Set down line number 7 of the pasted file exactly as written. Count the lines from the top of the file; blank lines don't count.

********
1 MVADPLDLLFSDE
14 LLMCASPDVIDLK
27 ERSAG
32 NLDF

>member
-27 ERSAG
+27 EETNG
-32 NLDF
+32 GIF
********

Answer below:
+27 EETNG